This year’s Australian reporting season has seen the return of some triumphant and amply remunerated CEOs.
Though not the highest paid in Australia, Qantas chief Alan Joyce reportedly received A$11.8 million for helping the airline turnaround its financial results. Joyce did so by cutting costs and routes, restructuring the international operations and freezing pay – and together these actions have led to significant financial improvements.
A central question in business research – which is indeed the subject of much debate – relates to how much CEOs really matter to firm performance. Empirical research from the US suggests that perhaps 38% of performance variation at the firm level can be attributed to CEOs’ decisions and influence on their firms’ performance.
This is quite a move upward from earlier research that had suggested perhaps 20% of the variance in performance of firms can be attributed to CEOs’ and their decisions. One problem with the research is the impossibility of separating firms, their leadership teams and the organisation as a whole. Nonetheless, a consensus has emerged that senior leaders can and do have an important influence on firms’ financial performance.
Other factors, beyond the CEO and beyond the organisation itself, clearly matter. Indeed external factors seem to matter quite a bit more than the CEO herself or himself. These other factors include the firm’s financial health prior to appointment, industry and economic conditions and the general unpredictability of business life. However CEOs that wield their organisational authority to make bold strategic decisions, to shake up organisational design and to imbue a way of operation through daily leadership actions create performance change (for both better and worse).
Not all CEOs had the same stellar year as Alan Joyce. Both the CEO and Chairman at Woolworths are leaving the company, and life at Australia Post for Ahmed Fahour remains challenging. In both of these instances, however, it has been significant pressure from outside – for Woolworths it has been the rise and rise of Aldi and for Australia Post is has been the terminal decline of letters – that has driven what have been disappointing results.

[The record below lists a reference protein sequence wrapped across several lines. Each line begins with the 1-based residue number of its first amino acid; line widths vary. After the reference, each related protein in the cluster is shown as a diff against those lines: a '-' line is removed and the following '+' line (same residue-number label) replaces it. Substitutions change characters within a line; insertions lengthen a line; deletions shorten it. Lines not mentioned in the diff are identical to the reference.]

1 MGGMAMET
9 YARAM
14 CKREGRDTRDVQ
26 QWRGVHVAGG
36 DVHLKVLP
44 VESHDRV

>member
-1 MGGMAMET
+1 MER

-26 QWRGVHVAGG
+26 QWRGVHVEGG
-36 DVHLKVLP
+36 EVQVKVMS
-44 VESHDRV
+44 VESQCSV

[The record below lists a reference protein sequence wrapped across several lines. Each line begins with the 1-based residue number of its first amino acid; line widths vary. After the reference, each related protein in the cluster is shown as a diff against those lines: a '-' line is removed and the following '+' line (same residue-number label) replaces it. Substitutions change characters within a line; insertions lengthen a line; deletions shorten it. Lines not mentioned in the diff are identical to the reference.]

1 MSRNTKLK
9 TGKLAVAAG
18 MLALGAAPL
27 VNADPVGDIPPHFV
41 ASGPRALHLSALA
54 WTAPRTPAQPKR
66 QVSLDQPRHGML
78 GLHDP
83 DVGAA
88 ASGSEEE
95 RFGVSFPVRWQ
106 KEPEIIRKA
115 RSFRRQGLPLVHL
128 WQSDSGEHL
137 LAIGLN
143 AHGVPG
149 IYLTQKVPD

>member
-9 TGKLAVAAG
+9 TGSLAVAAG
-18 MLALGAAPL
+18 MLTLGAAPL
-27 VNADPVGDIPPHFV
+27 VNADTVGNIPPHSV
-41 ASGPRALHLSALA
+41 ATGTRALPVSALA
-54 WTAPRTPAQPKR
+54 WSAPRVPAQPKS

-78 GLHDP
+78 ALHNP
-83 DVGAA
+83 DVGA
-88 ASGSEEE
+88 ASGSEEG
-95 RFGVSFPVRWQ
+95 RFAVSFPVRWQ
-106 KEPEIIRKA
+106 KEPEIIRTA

In each of the cases there have been internal and arguably avoidable problems – for Qantas its Hong Kong foray was a disaster, for Woolworths there has been Masters and for Australia Post there was the Digital Mailbox – but in each instance these isolated problems only go far in explaining what has gone well, and what has not.
More than one person
Both research, and common sense, tell us that if we seek to better understand performance we need to think about the nature and behaviour of organisational leaders and how they “fit” both the organisation and its environment. A great leader in one organisation can be a disaster in another if this alignment is not achieved. It is this three way contingency – the person, organisation and context fit, that is vital.
We can best see this by looking at how difficult it is for long-term leaders to adapt to changing organisational and external realities. A work in progress in relation to this will be the leaders at Fortescue Metals – Australia’s third largest iron ore producer. Founder Andrew Forrest and his executive team were great at doing the deals to rapidly finance growth, leading to a share price peak close to $11 in mid-2008 as the iron ore price soared.
As iron ore prices have tanked, and Fortescue’s share price has declined to less than $2, the new organisational and competitive reality requires a very different organisational agenda and skill set. Transforming Fortescue from a high growth start-up to a low cost producer will likely be a challenge for the existing leadership team.
It’s a lesson well worth remembering – personalising leaders as “good” or “bad” rarely captures their capacities, and often leads to spurious and destructive mis-attributions.
In all organisations, it is important to consider the importance of diverse skills within senior management teams, of rotating leadership and consensus approaches to big decisions and their implementation. De-personalising the role of the “big boss” and acknowledging a variety of leadership styles are necessary in large and complex organisations will lead to less superstar CEOs, but probably better organisational performance.